Average mortgage in Brighton is more than £200,000 − second only to London

Brighton has the second highest average mortgage in the country
Brighton has the second highest average mortgage in the country

New research has revealed that those buying a home in Brighton have among the largest mortgages in the country.

Price comparison website MoneySuperMarket said London and Brighton are the only cities where house-buyers borrow more than £200,000 on average.

And Brighton has an average interest rate on mortgages of 1.71 per cent, which is the second highest average interest rate in the country behind 1.76 per cent in London.

The UK’s highest average mortgage is in London, where there is an average of £221,086.44 borrowed, with the highest average payment per month of £918.38.

Brighton has an average mortgage borrowed of £205,748.44 with an average monthly mortgage payment of £910.77.

The figures were revealed as MoneySuperMarket said the average Brit only owns 33 per cent of their property when they enter into a mortgage − the equivalent of an average-sized kitchen and bathroom.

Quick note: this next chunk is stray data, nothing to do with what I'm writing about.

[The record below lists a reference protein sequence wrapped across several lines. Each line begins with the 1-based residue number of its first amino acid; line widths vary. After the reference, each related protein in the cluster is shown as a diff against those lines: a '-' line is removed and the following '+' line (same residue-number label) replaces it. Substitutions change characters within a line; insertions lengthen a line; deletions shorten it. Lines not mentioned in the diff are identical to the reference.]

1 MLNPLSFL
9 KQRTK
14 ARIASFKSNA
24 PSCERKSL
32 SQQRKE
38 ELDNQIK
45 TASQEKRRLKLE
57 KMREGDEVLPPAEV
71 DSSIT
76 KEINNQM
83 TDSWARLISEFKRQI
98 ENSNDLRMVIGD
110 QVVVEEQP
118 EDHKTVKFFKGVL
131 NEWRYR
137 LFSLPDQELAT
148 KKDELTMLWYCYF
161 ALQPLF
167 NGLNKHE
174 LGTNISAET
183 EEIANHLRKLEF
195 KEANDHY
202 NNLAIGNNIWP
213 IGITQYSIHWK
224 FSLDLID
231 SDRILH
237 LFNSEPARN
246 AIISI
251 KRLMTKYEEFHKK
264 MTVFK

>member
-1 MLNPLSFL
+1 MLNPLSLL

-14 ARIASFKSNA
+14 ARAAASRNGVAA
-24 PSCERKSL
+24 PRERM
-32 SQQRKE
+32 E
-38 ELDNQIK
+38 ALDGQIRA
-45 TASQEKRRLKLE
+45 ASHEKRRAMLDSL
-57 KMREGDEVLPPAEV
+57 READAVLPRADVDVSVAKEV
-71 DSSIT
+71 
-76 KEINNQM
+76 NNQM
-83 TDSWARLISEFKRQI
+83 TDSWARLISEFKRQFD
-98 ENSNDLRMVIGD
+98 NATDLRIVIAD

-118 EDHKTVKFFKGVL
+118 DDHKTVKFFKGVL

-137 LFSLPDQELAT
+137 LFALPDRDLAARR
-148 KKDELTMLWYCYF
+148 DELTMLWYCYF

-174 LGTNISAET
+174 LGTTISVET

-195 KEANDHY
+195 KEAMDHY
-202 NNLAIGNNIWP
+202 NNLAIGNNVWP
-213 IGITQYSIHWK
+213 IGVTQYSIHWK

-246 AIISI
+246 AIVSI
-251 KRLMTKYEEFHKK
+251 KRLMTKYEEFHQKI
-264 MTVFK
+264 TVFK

Rachel Wait, consumer affairs spokesperson at MoneySuperMarket, said: “It’s increasingly difficult to get on the property ladder, yet we don’t tend to think about what that means in terms of how much of your home you actually own after you’ve spent the time saving for a deposit and going through the buying process.

“While this obviously doesn’t mean that new homeowners are restricted to half a kitchen until they’ve paid off enough of their mortgage, it does raise some interesting questions about the increasing cost of properties and how much you end up paying for a property of the same size, depending on which part of the country you’re living in.

“As always, it’s worth shopping around when taking out a mortgage to ensure you’re getting the best deal possible, and making sure payments are made on time so you don’t face costly late payment fees.”

For more information on how much of your home you own, visit MoneySuperMarket’s housing deficit page for more information and the full study.